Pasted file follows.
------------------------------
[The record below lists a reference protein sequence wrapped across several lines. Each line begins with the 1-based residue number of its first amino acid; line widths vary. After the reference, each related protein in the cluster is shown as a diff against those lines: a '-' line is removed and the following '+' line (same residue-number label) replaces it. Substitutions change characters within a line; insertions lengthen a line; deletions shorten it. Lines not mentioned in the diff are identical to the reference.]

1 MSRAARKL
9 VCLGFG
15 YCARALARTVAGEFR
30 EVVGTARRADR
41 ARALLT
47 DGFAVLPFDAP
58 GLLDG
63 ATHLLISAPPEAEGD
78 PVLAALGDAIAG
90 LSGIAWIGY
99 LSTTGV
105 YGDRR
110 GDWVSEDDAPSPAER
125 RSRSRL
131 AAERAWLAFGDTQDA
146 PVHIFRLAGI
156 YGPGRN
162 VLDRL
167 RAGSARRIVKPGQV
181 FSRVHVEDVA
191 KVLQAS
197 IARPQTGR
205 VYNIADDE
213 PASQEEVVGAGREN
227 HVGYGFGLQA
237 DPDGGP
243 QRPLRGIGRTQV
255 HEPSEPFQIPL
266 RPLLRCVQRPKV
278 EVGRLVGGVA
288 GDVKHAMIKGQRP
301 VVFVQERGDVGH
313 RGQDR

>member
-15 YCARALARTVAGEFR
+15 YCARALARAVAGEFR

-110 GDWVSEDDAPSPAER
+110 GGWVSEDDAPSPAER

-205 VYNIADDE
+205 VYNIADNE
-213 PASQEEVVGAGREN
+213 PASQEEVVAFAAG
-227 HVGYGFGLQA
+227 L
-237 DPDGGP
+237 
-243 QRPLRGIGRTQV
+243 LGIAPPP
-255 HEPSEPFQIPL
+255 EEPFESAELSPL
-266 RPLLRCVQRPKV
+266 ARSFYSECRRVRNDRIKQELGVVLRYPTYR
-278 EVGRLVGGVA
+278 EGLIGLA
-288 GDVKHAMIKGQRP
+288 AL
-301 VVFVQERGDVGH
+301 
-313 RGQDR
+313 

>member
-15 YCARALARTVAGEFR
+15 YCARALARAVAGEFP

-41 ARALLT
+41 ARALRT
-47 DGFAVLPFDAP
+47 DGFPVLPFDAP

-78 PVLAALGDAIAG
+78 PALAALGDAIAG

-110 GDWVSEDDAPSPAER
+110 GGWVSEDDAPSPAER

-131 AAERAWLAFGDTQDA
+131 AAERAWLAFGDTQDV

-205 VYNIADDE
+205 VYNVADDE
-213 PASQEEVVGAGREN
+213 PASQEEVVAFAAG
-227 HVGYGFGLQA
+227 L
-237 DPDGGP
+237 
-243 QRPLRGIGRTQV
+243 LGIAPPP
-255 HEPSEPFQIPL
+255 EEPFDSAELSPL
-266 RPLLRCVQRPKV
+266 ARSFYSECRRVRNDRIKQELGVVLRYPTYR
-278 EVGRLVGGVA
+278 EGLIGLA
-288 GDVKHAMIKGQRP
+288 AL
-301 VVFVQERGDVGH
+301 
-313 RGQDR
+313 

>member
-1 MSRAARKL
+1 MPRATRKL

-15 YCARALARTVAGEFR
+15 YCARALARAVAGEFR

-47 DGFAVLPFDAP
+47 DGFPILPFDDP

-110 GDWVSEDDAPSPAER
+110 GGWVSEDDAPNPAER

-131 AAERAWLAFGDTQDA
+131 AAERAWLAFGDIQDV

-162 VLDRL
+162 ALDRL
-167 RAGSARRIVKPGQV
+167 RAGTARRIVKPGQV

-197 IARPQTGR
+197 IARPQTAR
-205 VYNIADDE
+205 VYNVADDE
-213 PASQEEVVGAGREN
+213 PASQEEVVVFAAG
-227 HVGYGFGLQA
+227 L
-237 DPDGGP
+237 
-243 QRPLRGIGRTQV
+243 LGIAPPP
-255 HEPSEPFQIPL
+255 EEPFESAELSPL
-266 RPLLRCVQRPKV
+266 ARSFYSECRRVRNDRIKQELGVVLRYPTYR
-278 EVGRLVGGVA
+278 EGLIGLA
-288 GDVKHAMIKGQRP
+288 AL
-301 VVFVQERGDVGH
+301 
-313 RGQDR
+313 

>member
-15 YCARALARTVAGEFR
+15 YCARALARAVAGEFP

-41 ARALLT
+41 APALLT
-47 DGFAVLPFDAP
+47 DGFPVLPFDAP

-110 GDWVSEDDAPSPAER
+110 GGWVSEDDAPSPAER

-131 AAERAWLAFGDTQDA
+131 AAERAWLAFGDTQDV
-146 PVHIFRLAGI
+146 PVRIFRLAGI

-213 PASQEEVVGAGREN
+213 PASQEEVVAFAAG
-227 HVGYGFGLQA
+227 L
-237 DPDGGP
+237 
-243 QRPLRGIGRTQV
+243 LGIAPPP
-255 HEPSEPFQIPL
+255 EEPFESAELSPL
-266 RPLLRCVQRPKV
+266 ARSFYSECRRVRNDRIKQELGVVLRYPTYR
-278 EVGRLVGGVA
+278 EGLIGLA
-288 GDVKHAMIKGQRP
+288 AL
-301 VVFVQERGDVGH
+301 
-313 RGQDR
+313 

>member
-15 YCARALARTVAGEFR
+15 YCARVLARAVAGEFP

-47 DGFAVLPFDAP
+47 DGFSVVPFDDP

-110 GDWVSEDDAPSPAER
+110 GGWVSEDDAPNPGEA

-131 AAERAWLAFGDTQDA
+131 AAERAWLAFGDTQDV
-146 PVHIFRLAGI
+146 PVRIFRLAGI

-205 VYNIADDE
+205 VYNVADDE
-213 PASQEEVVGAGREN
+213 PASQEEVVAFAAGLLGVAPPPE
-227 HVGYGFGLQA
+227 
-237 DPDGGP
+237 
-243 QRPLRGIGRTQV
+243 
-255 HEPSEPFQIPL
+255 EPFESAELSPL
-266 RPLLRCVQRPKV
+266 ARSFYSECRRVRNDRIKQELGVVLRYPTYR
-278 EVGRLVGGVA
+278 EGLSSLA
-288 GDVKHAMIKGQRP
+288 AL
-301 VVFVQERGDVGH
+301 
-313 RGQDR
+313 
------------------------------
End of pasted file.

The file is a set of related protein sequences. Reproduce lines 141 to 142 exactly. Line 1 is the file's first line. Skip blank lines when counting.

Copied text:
-47 DGFAVLPFDAP
+47 DGFPVLPFDAP